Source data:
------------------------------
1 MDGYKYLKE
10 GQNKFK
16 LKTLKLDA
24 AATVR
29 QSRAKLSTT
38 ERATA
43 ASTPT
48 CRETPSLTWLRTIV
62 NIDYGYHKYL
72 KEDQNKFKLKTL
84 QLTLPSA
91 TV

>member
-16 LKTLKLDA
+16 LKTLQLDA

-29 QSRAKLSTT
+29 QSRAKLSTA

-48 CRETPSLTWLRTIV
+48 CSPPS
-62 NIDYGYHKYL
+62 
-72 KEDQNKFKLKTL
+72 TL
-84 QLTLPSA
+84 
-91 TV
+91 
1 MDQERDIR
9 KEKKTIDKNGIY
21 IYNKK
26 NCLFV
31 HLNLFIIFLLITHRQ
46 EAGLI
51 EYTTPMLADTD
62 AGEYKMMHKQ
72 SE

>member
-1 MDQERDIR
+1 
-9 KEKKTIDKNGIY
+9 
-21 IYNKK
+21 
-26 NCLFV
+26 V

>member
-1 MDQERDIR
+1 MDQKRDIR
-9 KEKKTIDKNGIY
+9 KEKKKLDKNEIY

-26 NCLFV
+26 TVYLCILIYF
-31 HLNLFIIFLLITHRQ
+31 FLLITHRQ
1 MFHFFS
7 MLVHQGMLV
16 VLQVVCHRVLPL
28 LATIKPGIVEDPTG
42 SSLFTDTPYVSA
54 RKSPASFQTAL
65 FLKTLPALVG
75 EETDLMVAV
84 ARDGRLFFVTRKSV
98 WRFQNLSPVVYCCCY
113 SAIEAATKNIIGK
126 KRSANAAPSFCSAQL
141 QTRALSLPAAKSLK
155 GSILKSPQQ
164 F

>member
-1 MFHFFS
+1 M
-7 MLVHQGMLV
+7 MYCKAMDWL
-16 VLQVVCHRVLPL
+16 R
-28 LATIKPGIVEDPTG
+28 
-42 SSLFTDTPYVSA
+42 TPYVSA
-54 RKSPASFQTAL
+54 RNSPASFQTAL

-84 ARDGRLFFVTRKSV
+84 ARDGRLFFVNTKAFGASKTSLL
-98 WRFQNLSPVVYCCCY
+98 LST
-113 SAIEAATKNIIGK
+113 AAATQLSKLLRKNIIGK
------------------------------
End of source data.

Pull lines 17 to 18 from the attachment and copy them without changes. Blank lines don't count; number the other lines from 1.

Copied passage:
+29 QSRAKLSTA

-48 CRETPSLTWLRTIV